Brian's Waste of Time

Mon, 28 Jun 2004

Explicit Transactions

In a recent talk I spoke a lot about making transactional assumptions explicit. It didn't use that exact wording, but expressed the idea. The transactions I am talking about are logical transactions, not RDBMS transactions. The two tend to be closely related, but are definately not identical.

Recently I have been providing a transaction interface akin to a JTA transaction style interface (but not JTA, and not to act as a 2-phase monitor type doohickey =) at the web tier. Its role is to store logical transactional state:

The basic design is stolen directly from JTA/JTS, but with an API designed for the problems I am addressing, not the general solution (ie, much simpler api for simpler problem). The primary piece of it is a SerializableTransaction and associated ResourceAdaptors. The gist is that any state associated with the logical transaction is attached to a specific transaction instance (they accept attributes a la an HttpSession or other context) and any resource which needs to be treated as a long-running transaction can be attached via a ResourceAdaptor.

Everything held by the tx needs to be serializable (so that it can be offloaded, say on session migration or replication). The resource adaptors come in on passivation/activation. They need to be able to re-establish transactional state for attributes which need it. An example would be to use a known-name attribute for storing the currently acted upon object graph. On passivation a JDO2ResourceAdaptor could detach them, then on activation attach them (and make them transactional again).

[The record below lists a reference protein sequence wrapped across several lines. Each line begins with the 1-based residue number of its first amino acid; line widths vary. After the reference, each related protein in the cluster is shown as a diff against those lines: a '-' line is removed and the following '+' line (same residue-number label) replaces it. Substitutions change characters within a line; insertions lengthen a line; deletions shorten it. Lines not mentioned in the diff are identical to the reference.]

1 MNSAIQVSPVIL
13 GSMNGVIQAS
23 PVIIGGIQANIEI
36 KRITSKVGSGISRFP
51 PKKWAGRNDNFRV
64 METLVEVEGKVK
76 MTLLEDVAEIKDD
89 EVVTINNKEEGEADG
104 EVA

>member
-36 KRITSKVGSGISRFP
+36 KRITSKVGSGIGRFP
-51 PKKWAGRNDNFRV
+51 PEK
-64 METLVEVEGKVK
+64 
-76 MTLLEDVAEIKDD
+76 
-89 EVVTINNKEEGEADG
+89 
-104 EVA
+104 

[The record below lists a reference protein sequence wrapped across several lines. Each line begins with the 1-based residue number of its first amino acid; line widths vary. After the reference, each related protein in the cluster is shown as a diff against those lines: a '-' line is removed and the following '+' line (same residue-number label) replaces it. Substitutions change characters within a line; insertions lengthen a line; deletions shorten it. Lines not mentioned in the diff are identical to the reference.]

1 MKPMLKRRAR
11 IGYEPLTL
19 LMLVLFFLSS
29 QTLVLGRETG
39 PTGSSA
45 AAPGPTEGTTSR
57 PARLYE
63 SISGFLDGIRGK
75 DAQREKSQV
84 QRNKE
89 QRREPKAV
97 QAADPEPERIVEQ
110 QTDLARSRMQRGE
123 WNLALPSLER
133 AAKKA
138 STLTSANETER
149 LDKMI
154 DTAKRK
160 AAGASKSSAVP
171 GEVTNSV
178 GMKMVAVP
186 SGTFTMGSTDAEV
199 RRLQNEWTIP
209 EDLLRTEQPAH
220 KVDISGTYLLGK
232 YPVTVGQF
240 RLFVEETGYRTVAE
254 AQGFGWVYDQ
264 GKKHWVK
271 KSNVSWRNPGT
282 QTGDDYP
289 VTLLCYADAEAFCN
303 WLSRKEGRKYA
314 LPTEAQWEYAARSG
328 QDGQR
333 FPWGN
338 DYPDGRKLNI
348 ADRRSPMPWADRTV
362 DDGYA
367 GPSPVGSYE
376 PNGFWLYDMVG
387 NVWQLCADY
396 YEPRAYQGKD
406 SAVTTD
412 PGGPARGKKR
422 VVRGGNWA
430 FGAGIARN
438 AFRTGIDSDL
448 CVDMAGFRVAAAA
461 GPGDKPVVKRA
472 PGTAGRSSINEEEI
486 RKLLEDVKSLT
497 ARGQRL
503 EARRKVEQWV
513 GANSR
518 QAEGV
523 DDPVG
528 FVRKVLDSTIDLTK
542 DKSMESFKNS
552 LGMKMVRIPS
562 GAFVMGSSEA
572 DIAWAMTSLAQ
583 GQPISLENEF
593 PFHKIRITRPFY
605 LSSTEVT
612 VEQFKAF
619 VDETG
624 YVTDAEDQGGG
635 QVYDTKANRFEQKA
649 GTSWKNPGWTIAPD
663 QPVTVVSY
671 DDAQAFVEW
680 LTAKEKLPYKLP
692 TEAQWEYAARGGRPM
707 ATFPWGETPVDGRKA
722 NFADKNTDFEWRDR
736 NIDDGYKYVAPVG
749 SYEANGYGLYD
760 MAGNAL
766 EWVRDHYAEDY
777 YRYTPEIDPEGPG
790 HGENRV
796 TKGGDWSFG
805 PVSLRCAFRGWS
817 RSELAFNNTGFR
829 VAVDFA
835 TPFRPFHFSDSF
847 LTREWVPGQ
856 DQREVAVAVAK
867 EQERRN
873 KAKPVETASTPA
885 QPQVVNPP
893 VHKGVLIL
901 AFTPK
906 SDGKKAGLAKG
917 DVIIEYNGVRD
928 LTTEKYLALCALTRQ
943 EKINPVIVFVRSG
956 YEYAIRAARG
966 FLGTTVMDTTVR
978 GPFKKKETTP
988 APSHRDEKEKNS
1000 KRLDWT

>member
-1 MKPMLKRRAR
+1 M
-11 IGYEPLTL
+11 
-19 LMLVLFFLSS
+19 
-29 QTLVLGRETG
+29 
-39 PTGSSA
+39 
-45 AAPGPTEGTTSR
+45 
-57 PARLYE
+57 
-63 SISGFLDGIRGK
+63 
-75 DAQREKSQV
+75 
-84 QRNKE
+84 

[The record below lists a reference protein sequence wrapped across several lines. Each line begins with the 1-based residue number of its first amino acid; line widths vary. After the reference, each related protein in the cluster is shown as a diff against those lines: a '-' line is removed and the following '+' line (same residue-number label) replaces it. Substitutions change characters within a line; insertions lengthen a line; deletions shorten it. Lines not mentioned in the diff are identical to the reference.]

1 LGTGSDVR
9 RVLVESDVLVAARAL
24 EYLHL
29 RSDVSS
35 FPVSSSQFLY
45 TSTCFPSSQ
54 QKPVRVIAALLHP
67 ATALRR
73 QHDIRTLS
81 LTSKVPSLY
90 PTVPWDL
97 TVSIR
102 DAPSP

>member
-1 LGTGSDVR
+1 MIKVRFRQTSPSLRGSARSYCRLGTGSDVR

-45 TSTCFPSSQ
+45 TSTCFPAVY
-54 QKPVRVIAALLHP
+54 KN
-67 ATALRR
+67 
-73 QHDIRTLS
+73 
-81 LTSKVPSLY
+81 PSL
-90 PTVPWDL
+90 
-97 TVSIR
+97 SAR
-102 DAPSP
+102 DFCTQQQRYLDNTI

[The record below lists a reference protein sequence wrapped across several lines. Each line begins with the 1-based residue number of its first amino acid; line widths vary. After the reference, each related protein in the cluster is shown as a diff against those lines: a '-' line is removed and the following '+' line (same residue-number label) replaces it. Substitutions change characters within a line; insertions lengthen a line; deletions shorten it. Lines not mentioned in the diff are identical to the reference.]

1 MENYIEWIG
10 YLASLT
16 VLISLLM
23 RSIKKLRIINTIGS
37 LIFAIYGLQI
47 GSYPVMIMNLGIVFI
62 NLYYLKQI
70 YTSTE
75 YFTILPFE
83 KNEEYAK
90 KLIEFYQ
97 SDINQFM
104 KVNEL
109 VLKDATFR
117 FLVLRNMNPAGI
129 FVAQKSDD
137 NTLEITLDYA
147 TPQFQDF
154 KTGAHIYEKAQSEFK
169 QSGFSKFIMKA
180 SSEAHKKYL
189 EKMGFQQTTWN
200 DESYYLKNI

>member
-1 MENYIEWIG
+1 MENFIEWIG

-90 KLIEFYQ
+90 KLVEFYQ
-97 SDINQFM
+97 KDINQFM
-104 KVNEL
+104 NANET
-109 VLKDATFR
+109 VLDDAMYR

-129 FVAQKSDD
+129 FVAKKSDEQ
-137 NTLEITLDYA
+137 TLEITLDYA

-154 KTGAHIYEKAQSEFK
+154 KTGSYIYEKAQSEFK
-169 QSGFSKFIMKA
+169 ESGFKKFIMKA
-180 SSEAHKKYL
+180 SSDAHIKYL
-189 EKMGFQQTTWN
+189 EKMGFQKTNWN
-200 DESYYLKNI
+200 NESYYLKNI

This particular example is useful because it effectively gives you optimistic checks on each activate/passivate cycle instead of just on commit -- detect optimistic failures early!

The technique also allows for a generalization of another common problem -- session timeout. An in-progress transaction can be serialized out to a blob and brought back in on the next session for that user. Boom =)

Finally, it solves another big problem -- better session attribute management. Attaching attributes to the transaction allows them to be flushed on transaction commit/abort rather than remembering to pull everything out of the session when you finish the logical transaction. In a lot of ways it is like having automatic memory management instead of manual, but with scopes declared in application flow instead of lexically.

Explicit guud.

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